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Rotary pumps are the class act of prosumer level espresso machines. They are quiet, robust, and in most cases, if a machine has a rotary pump it is plumbable directly to a water line. However, some users advocate for vibration pumps. They say they build up brew pressure more slowly, resulting in a sort of pre-infusion that makes a better espresso.
Today, I’ll put that to the test and pull shots side by side on nearly identical machines, except one has a rotary pump and the other a vibration pump. I’ll control the variables as much as possible and see if we can find any difference in espresso quality based on pump type.
So this question actually came up during our live review of the full-line of Rocket espresso machines last week, and we covered it there, but I wanted to take a closer side by side look. If you missed our full-line review you can use this link to check it out.
For our test, I’ll be using a Rocket Mozzafiato Evoluzione R equipped with a rotary pump and a Rocket Giotto Type V with a vibration pump. Both are heat-exchange boiler PID machines, and with the exception of the pumps are pretty much identical internally.
I chose the Rocket machines for this because, well, I had a bunch of them out from our review, but more importantly, Rocket is one of the few companies that makes a set of machines that are nearly identical with the exception of pump type. It's also nice that they are PID, so getting accurate matching brew temps for the test was easy.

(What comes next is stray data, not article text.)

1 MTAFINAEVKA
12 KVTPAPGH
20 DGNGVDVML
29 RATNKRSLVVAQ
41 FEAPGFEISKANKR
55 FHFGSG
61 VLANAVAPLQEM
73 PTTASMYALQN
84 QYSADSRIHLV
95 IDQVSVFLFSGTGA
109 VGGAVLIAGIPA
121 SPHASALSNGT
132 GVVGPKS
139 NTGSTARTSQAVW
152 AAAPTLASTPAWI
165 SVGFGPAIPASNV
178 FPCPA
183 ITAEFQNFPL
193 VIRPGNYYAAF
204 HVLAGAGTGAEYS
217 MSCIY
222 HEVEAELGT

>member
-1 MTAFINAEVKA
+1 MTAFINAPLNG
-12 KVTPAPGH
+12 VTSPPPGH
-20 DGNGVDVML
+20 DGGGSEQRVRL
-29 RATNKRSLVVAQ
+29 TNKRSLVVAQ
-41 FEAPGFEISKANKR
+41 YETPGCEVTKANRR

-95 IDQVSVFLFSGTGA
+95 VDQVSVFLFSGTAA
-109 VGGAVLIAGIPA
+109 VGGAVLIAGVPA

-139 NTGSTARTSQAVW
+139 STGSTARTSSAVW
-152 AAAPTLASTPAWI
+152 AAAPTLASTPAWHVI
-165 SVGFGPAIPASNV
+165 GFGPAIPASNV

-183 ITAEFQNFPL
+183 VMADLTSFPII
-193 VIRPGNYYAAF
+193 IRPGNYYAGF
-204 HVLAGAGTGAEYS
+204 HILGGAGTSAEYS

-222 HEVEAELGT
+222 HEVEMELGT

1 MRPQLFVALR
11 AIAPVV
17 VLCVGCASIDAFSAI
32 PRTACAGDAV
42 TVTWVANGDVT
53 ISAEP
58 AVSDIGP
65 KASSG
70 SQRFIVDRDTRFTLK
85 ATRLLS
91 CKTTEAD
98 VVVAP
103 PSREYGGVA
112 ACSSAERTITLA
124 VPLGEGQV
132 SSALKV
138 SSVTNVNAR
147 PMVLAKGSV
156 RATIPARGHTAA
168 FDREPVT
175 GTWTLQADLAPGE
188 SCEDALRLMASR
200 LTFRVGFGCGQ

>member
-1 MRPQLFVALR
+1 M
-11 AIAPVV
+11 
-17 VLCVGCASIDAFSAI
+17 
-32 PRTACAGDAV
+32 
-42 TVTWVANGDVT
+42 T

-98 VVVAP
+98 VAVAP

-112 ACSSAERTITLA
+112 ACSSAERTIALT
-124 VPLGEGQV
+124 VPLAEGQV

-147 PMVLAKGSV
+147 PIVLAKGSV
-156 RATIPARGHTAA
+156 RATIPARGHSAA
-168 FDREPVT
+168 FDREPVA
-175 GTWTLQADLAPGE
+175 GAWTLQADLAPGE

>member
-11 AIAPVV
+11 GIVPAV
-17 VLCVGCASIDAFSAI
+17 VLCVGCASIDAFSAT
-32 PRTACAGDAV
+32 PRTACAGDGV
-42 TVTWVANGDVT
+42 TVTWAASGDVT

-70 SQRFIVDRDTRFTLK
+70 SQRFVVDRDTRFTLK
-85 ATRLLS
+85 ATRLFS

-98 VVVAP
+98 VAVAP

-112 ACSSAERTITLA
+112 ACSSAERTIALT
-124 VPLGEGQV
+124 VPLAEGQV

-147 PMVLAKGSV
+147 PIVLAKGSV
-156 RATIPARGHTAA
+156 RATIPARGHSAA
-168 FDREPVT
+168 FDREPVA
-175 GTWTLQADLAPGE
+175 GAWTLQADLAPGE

For other variables, I’ll be using Lavazza Top Class Coffee, and my grinder is the Rocket Macinatore FAUSTO. Grind size is the same for both shots as well as dose at 17.3 grams each. I ground and weighed in a cup for accuracy and was careful to distribute the grounds evenly in the portafilters. I used an Espro calibrated tamper with a convex base to assure a consistent pressure on both tamps.
It takes longer for the first drip on the vibration pump machine as the pressure builds up so it turns on first. The rotary pump machine reaches more than 8 bar of pressure almost immediately, while the vibration pump is at about 2 bar even after being on for 2 seconds longer.
At first drip, the vibration pump has been running for about 7 seconds and is at about 5 bar of pressure. As the shots progress, they pour at the same speed. The pressure on the rotary gauge is steady, but it bounces between 8 and 9 bar on the vibration pump machine.
There is some pressure variation, and it seems to coincide with the PID briefly energizing the heating element in the vibration pump machine. The rotary pump delivers a consistent pressure even when the PID was briefly energizing the boiler.
As the shots continue, they begin to look quite different. The crema in the rotary shot is darker, more consistent in color, has finer bubble structure, and runs deeper into the glass. Overall, a much nicer looking shot.
Both shots finish at a volume of 60 milliliters and 29 seconds after first drip. As the shots settle out, the crema layer is much deeper and more uniform on the rotary shot, while the vibration pump shot's crema quickly fades and has a very distinct color difference and a coarser bubble structure.
Tasting the shots, there was quite a difference. The shot from the rotary pump had richer, deeper flavor and a more favorable mouthfeel, while the vibration pump shot was thinner and not nearly as bold. Using the same coffee, grind size, dose, and brew temperature, the rotary pump clearly produced a better shot.
Based on shot quality in this test, I prefer the rotary pump machine. Plus there’s the ease of use. On a plumbed-in machine with a rotary pump you never have to fill a reservoir. Going from a reservoir machine to one that’s plumbed in? For me, that ease of use and never worrying about running out of water is a life changing experience.
If you’d like to learn more about Rocket Espresso’s PID’d Mozzafiato and Giotto machines, use the link here to see my video which covers both with either the rotary or vibration pumps.